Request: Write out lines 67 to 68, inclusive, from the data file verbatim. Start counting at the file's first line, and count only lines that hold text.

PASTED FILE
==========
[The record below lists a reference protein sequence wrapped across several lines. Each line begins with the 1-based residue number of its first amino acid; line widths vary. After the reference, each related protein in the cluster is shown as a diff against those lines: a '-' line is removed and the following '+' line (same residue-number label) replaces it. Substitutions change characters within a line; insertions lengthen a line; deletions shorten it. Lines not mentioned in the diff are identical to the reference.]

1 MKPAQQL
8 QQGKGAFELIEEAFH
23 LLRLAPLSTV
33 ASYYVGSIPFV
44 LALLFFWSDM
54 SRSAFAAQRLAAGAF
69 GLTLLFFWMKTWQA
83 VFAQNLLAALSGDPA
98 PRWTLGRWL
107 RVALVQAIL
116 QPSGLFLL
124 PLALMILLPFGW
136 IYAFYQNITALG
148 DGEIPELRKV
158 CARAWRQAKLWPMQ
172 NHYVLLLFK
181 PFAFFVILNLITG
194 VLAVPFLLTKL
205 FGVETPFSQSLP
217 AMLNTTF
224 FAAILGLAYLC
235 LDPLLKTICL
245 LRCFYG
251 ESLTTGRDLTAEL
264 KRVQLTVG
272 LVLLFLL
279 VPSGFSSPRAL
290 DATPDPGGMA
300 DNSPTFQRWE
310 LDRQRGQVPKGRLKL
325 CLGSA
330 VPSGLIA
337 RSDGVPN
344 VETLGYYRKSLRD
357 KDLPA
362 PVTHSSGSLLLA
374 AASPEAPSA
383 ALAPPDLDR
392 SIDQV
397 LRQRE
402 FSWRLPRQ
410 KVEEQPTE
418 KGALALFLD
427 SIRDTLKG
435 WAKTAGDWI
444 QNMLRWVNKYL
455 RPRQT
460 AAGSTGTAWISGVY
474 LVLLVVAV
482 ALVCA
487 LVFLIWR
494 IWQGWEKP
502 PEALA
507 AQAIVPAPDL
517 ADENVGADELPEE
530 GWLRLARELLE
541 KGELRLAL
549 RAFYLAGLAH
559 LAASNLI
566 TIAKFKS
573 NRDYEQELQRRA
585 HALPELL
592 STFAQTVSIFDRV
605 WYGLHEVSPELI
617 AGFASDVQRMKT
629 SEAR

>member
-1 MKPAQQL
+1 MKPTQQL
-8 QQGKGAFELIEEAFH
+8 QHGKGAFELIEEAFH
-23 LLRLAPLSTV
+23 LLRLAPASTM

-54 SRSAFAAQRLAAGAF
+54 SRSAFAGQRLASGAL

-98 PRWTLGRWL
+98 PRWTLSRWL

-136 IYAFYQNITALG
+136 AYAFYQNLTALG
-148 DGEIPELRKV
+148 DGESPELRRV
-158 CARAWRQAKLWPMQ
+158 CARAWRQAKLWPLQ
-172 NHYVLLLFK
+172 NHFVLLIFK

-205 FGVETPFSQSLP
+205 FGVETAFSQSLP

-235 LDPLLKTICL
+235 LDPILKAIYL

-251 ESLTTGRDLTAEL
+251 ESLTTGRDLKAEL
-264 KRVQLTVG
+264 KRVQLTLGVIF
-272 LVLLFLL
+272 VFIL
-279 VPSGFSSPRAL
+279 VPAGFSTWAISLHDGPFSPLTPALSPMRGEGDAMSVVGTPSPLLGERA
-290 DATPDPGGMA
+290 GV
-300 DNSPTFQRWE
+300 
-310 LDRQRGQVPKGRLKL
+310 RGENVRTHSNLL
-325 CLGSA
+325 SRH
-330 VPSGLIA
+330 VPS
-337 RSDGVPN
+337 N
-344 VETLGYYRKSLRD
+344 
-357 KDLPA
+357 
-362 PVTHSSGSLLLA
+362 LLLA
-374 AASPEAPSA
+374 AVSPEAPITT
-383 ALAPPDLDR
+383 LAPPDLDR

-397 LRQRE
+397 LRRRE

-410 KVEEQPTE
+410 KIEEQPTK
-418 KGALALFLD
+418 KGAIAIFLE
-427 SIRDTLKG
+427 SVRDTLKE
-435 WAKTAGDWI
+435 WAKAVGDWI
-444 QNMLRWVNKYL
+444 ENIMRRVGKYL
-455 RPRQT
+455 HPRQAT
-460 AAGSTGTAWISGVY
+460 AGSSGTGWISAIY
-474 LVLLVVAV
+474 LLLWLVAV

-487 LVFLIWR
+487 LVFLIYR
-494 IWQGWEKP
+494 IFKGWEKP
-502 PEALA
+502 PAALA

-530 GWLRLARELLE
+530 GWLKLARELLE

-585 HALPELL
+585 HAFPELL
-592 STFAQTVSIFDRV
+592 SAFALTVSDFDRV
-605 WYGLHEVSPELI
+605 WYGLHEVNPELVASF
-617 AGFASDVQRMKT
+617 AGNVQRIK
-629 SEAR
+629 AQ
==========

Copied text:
629 SEAR

>member